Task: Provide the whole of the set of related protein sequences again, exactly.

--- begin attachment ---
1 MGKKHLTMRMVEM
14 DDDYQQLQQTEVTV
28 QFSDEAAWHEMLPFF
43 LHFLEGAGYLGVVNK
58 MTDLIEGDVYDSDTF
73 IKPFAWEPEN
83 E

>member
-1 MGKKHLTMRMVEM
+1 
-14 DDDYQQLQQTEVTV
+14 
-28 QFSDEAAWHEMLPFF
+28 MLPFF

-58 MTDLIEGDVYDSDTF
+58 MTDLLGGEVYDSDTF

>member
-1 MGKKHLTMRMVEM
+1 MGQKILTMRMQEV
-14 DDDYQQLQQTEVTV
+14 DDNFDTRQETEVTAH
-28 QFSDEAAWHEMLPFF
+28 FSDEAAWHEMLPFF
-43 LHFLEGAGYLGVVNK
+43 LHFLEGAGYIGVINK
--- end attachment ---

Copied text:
1 MGKKHLTMRMVEM
14 DDDYQQLQQTEVTV
28 QFSDEAAWHEMLPFF
43 LHFLEGAGYLGVVNK
58 MTDLIEGDVYDSDTF
73 IKPFAWEPEN
83 E

>member
-1 MGKKHLTMRMVEM
+1 
-14 DDDYQQLQQTEVTV
+14 
-28 QFSDEAAWHEMLPFF
+28 MLPFF

-58 MTDLIEGDVYDSDTF
+58 MTDLLGGEVYDSDTF

>member
-1 MGKKHLTMRMVEM
+1 MGQKILTMRMQEV
-14 DDDYQQLQQTEVTV
+14 DDNFDTRQETEVTAH
-28 QFSDEAAWHEMLPFF
+28 FSDEAAWHEMLPFF
-43 LHFLEGAGYLGVVNK
+43 LHFLEGAGYIGVINK